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Wall Street Looks Jaded After Record Run As Traders Shift Focus To Retail Sales Data, Fed Speeches: 'FOMO Still Rules The Market For AI-Related Stocks,' Says Analyst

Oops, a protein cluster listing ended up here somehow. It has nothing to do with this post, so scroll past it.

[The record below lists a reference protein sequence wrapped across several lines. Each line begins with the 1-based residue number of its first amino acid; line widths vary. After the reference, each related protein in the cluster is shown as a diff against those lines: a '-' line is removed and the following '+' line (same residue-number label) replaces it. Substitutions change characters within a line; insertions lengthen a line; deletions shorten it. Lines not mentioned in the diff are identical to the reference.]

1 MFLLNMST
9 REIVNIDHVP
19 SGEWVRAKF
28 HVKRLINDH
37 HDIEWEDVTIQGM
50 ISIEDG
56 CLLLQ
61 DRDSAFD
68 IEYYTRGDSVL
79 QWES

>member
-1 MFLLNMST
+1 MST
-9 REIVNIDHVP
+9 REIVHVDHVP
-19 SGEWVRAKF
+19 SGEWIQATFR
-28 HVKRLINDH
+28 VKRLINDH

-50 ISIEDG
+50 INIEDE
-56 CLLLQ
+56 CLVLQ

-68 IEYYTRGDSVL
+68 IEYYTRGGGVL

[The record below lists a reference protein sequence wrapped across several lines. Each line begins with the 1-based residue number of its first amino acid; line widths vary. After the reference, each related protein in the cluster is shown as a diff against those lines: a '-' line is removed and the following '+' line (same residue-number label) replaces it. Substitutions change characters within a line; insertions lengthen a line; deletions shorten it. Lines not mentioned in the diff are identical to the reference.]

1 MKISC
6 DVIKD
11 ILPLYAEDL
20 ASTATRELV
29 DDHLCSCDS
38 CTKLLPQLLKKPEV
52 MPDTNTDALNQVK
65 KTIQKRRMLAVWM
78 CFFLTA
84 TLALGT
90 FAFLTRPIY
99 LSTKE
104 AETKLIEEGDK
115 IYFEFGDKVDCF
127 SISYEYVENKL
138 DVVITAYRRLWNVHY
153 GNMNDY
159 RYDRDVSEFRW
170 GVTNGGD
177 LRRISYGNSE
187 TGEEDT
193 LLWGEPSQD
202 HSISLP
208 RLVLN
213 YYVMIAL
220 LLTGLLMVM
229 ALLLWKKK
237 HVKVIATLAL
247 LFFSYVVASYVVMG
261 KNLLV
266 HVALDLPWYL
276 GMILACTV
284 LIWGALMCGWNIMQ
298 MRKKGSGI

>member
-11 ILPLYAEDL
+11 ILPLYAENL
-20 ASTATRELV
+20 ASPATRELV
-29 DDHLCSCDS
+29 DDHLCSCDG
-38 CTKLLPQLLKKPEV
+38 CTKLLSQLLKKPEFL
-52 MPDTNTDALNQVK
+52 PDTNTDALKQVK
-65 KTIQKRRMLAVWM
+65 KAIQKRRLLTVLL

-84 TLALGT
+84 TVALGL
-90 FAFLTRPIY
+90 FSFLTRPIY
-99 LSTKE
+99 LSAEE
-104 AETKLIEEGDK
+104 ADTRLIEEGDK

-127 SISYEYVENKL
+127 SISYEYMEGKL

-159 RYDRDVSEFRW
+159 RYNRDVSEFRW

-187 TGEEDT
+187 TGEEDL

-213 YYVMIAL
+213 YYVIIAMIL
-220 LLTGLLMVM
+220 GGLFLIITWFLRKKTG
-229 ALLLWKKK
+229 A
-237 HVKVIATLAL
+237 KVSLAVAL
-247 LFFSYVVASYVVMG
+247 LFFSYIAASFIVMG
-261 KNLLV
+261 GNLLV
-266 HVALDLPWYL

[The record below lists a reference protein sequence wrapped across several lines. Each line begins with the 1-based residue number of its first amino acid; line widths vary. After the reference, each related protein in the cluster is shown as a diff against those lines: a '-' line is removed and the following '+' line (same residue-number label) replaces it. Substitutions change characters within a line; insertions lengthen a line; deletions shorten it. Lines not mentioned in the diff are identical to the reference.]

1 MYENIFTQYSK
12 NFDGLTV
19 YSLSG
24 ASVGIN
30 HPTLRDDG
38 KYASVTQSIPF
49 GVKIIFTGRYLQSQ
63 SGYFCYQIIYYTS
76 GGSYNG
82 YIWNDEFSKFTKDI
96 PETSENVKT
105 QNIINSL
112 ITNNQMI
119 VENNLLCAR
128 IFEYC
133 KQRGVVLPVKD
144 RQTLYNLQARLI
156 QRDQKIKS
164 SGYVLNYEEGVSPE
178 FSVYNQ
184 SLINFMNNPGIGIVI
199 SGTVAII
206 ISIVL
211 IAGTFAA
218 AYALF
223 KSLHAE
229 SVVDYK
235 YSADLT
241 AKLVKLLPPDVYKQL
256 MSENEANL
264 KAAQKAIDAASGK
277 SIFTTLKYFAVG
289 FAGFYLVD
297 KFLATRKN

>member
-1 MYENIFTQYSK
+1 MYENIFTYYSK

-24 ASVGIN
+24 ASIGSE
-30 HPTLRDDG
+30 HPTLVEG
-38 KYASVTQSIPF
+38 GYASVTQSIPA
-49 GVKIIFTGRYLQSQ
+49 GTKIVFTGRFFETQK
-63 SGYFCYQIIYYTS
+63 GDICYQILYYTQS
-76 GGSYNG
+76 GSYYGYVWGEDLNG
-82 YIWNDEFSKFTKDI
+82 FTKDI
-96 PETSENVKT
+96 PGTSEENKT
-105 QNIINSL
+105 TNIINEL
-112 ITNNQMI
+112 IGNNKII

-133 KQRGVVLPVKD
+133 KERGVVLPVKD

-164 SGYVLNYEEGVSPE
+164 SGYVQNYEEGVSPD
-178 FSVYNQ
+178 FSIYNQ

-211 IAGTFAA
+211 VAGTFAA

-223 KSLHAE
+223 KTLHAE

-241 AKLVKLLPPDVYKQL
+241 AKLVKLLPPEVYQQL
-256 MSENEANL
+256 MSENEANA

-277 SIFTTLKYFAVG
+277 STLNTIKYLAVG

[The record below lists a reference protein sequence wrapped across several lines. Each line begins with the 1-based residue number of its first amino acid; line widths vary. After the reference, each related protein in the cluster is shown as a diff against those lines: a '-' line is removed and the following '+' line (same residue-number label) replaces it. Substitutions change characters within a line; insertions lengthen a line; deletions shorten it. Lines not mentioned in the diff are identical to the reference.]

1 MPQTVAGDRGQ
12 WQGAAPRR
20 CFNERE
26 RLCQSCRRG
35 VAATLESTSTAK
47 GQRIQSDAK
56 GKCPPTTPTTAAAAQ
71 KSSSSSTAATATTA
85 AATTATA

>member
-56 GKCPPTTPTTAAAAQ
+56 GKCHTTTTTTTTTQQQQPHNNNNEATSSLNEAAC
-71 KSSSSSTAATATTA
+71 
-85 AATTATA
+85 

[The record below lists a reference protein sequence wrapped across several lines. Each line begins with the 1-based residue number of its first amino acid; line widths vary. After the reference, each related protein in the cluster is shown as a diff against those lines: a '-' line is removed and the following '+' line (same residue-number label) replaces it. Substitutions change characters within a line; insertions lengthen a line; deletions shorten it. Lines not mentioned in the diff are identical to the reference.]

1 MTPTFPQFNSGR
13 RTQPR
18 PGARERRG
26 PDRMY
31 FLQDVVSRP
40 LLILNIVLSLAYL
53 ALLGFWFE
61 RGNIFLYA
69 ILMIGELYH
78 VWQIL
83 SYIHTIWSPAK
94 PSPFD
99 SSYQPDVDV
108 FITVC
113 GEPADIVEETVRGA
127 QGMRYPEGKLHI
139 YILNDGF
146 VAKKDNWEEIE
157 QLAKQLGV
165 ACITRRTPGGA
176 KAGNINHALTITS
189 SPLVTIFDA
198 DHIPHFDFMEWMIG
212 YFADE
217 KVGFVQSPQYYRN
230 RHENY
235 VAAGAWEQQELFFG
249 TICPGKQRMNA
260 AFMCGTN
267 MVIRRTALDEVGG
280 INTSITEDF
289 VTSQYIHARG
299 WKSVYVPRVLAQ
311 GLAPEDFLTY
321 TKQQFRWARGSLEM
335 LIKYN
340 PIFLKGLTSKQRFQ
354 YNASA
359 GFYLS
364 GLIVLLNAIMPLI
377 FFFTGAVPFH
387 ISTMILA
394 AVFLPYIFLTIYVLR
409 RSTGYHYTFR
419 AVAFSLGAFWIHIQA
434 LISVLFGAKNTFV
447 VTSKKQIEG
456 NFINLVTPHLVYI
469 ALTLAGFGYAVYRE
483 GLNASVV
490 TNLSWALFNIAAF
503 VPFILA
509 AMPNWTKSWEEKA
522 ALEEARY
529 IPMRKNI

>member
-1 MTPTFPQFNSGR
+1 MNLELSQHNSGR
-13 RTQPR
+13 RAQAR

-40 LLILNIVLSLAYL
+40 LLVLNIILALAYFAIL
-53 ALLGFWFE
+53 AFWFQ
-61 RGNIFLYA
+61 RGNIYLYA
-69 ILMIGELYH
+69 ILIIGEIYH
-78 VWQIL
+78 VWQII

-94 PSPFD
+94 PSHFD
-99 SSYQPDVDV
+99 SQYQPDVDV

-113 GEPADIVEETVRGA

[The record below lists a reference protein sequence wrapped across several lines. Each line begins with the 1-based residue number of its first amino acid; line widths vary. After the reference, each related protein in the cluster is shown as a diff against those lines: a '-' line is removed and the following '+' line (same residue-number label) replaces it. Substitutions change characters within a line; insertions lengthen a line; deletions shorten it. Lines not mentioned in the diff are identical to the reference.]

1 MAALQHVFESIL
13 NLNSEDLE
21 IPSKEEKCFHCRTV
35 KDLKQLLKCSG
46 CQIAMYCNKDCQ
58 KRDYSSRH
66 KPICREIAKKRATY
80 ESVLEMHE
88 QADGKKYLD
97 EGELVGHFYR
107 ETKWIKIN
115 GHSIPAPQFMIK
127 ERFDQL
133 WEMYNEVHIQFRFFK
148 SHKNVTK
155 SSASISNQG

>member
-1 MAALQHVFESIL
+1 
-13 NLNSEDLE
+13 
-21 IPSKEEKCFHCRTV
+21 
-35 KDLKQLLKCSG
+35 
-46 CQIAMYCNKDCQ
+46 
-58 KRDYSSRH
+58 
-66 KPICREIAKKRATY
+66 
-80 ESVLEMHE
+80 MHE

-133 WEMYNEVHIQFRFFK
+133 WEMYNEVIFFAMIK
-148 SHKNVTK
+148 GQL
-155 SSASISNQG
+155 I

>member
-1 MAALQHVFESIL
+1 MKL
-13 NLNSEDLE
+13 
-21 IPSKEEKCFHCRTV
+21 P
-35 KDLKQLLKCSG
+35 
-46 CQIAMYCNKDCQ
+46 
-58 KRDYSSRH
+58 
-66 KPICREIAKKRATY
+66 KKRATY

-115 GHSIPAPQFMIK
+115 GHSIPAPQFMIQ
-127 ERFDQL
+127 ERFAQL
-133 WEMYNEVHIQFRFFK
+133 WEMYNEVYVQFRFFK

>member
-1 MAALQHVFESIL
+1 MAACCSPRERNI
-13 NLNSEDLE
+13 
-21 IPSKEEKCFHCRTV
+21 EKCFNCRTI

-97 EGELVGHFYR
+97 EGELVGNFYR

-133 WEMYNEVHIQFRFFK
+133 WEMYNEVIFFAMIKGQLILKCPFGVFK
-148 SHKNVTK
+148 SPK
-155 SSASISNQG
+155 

Tech optimism hasn’t worn out yet, with the Nasdaq futures pointing to a strong start for these stocks, while the Dow and S&P 500 futures were modestly lower. Sentiment going into the session will largely hinge on the retail sales report that is due ahead of the market open and a slew of speeches by Federal Reserve officials. Traders may also keep an eye on the Congressional Budget Office’s updated fiscal-year budge. Analysts are confident of the upward momentum carrying the market through the year, premising their optimism on the likelihood of Fed rate cuts amid easing inflation and the artificial intelligence-driven rally accelerating. The main risk the market faces now is the concentration of the market rally. Fund Manager Louis Navellier allayed the concern and said market breadth will likely return. “With interest rates likely to eventually fall, and perhaps geopolitical easing as well, hopefully the rest of the market can start to perform better and improve the breadth of returns,” he said. Futures Performance (+/-) Nasdaq 100 +0.20% S&P 500 -0.01% Dow -0.03% R2K -0.28% In premarket trading on Tuesday, the SPDR S&P 500 ETF Trust (NYSE:SPY) was little changed at $547.08, while the Invesco QQQ ETF (NASDAQ:QQQ) traded up 0.18% at $485.95, according to Benzinga Pro data.Cues From Last Session: Technology stocks spearheaded the market’s rally on Monday, as the Nasdaq Composite and the S&P 500 indices notched up fresh record closing and intraday highs. The Dow Jones Industrial Average snapped a three-session losing streak and ended moderately higher for the session. Stocks started on a mixed note but sentiment became uniformly positive as traders digested the optimistic forecasts issued by market strategists. They launched into a steadily rally over the course of the session before ending firmly in the green. A majority of S&P 500 sectors advanced, with the exception of the defensive utility, real estate and healthcare stocks. IT, consumer discretionary and ...